A MOOC is a Massive Open Online Course which becoming increasingly popular. I am currently ‘participating’ in two MOOCs in order to get a flavour of the educational technologies in use as well as to learn something new.
The first MOOC is Introduction to Artificial Intelligence a course offered by Stanford University that is in its 5th week. At the cut-off for enrolments over 160,000 students had enrolled. After a general introduction the groundwork is being laid for algorithm design, probability and Bayesian networks. What I find interesting is the simple and effective use of videos both for presenting information in a whiteboard-style and for conducting and the giving the answers to quizzes.
Rather than actual whiteboards the videos are constructed with the two lecturers, Sebastian Thrun and Peter Norvig, writing out information on paper with coloured pens as they narrate the content. The otherwise lengthy time taken to write and draw all the content is compressed by editing the video to match the narration – a very effective technique. If only this were possible in a live class in a lecture theatre.
The quizzes in these classes are also impressive. After the lecturer has written/drawn a case study or problem, the video ends with a quiz form overlaid on the last video frame. This contains radio buttons, check boxes and text boxes for answers as required, and a Done button for the student to check their answers. If correct, the student clicks Next and moves to the next video. If incorrect, there is usually an option for the student to watch a video explaining the correct answer before moving on – again an impressive facility.
Homework is available approximately every two weeks and consists of the actual continuous assessment done by the Stanford-enrolled students. The guest students can attempt the homework but are not graded. Solutions are made available after the appropriate deadlines have passed to enable self-assessment of progress.
The second MOOC I am following is Change: Education, Learning, and Technology being facilitated by a trio of education technology experts Stephen Downes, George Siemens, and Dave Cormier. This MOOC runs for 36 weeks with a 2-week holiday break from 12 Sept 2011 to 20 May 2012 with a different invited guest facilitator each week, all well-known in the edtech community. We are just starting week 7. The number of participants is varying as you can register at any time, and like me, duck in and out as the topics takes your interest. From last year’s experience the number exceeds 1,000 and this year activity seems to be much higher.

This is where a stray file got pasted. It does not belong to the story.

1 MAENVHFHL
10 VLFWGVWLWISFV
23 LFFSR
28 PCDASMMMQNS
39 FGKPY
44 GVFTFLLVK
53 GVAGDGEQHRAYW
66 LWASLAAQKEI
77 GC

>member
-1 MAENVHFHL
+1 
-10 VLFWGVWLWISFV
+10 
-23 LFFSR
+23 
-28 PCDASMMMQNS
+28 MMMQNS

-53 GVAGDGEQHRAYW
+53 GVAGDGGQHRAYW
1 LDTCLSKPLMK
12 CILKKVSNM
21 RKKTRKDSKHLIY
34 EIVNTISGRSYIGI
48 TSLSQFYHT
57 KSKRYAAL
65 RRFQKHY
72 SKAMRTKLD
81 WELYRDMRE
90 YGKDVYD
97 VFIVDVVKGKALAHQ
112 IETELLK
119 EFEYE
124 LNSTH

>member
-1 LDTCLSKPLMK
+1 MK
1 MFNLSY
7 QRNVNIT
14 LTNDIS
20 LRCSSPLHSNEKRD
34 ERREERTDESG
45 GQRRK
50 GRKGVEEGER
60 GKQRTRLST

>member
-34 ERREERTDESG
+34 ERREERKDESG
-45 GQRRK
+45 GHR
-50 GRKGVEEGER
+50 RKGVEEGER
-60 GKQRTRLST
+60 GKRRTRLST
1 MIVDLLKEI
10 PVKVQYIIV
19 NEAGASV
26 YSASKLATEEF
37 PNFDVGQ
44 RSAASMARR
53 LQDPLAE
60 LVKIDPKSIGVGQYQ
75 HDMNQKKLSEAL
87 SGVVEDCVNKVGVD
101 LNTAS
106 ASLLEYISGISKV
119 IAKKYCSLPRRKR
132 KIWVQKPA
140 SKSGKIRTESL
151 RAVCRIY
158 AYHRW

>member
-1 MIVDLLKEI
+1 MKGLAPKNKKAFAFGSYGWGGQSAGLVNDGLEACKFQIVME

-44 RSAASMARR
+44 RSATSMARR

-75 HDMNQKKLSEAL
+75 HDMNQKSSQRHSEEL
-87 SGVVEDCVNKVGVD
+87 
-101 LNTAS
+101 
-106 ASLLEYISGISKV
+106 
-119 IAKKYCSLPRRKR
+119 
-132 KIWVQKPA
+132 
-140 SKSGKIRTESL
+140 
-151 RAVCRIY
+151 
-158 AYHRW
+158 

Again the tools used to support this course are interesting. The purpose built course wiki site directly supports tools like discussion threads, email/online daily newsletters and a blog, as well the content pages for each weekly topic. Each week includes a live webinar meeting of which recordings are available, although some technical difficulties are still being ironed out. The wiki is just the base template and all ‘students’ are encouraged to create other shared tool spaces for collaboration which can be linked from the wiki. Short communications use Twitter with the #change11 hashtag. Other tools the participants have so far created include Facebook groups, Diigo groups and a host of other blogs.
As I predicted the highlight for so far has been week 3 with Martin Weller talking about digital scholarship based around his new book, The Digital Scholar: How Technology Is Transforming Scholarly Practice, which is free to read in HTML format.
So the AI MOOC is highly structured and requires a few hours each week to keep up. The Change11 MOOC allows you to duck in an out on the topics that are attractive. Both have immense value and advance the state of the art in MOOC development.